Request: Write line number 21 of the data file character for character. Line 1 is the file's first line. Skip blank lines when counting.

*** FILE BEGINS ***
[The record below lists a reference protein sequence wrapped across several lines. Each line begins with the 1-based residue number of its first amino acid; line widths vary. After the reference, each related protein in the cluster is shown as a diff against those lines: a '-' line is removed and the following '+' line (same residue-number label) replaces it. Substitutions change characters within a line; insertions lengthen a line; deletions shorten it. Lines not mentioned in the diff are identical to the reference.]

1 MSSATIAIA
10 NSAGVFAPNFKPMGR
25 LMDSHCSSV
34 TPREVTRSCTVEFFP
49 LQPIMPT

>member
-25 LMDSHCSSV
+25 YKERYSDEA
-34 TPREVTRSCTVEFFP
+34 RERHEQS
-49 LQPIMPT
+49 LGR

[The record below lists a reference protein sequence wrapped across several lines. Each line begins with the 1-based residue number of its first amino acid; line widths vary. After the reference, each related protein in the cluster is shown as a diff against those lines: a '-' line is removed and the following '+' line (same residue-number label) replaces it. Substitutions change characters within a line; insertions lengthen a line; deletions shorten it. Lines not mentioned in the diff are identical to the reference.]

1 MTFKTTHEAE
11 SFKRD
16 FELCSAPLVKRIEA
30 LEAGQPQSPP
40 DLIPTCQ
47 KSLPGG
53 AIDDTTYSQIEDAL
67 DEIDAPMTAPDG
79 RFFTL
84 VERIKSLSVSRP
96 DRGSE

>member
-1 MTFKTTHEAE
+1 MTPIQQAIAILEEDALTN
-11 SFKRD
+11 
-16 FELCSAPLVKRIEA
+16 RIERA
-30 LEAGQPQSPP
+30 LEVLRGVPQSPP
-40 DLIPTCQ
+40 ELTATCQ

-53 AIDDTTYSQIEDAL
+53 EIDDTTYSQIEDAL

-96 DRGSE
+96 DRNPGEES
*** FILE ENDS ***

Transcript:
53 AIDDTTYSQIEDAL